Different kinds of mutations have been described such as missense/nonsense, small or gross deletion, splicing, insertions and duplications [2]. Many different mutations affecting each of the 17 exons have been reported; the majority of which are missense mutations leading to the infant form of Krabbe disease [8]. A 30-kb deletion, accounts for approximately 35 % of mutant alleles in individuals of Europe and the USA [11, 12]. This large deletion appears in the homozygous state or in the compound heterozygous state along with another mutation known to cause infantile Krabbe disease.

In our clinical case, The onset of the disease was early in the 4th months of life. The disease’s evolution has been so fast that when we examined the patient on the 5th month, he was entirely hypotonic and already experienced feeding difficulty. Proband’s GALC enzyme activity was slightly decreased. This evolution is compatible with infantile form, which motivated us to seek the deletion of 30Kb by real time PCR. Once we observed that there was no such deletion, we opted for the complete sequencing of the gene. This method revealed that our patient was heterozygous compound for the mutations c.860G > A (p.Cys287Tyr) and c.1622G > A (p.Trp541*) (Fig.1).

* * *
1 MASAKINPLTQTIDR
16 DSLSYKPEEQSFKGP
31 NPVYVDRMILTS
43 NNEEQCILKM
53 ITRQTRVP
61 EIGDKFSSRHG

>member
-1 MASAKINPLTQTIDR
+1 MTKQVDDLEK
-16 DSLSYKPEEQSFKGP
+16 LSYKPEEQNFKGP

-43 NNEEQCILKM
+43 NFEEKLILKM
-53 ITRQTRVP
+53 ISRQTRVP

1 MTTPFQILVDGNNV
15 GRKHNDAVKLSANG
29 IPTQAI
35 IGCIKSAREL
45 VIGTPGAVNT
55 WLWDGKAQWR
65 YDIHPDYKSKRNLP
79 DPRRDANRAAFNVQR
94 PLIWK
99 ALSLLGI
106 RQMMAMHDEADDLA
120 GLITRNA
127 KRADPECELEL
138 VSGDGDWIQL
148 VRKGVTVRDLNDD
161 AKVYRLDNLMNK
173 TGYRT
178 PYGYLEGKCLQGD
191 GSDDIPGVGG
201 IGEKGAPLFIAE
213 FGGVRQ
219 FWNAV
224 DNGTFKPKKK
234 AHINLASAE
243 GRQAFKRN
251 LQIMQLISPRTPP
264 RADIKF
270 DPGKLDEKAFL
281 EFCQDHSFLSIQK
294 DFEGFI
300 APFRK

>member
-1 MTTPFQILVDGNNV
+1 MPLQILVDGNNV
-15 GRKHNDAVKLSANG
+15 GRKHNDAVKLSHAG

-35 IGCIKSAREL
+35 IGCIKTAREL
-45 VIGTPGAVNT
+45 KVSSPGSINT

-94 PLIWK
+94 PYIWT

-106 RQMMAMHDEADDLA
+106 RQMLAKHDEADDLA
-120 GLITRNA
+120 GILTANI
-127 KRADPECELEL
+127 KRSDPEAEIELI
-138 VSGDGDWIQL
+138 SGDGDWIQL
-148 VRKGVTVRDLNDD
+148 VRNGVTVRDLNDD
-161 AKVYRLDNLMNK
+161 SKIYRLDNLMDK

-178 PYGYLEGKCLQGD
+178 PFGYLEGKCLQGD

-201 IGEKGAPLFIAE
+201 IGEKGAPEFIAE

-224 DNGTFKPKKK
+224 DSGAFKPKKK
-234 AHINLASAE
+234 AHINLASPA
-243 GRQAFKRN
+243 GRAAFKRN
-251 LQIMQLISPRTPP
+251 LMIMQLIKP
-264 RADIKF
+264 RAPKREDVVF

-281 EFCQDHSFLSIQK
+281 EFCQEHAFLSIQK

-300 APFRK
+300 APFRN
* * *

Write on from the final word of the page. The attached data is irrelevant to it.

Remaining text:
The first mutation is a single nucleotide substitution (c.860G > A) in exon 8 of the GALC gene. The result showed a substitution of cysteine at position 287 to tyrosine (p.Cys287Tyr). The cysteine in that position is maintained in the 7 species reported in Multiz Alignment and Conservation of the UCSC Genome Browser. PolyPhen and SIFT predicted that this substitution was respectively “probably damaging” (with score of 0.999) and “deleterious” (with score of 0.01). This mutation was found in the proband’s mother for which she was heterozygous.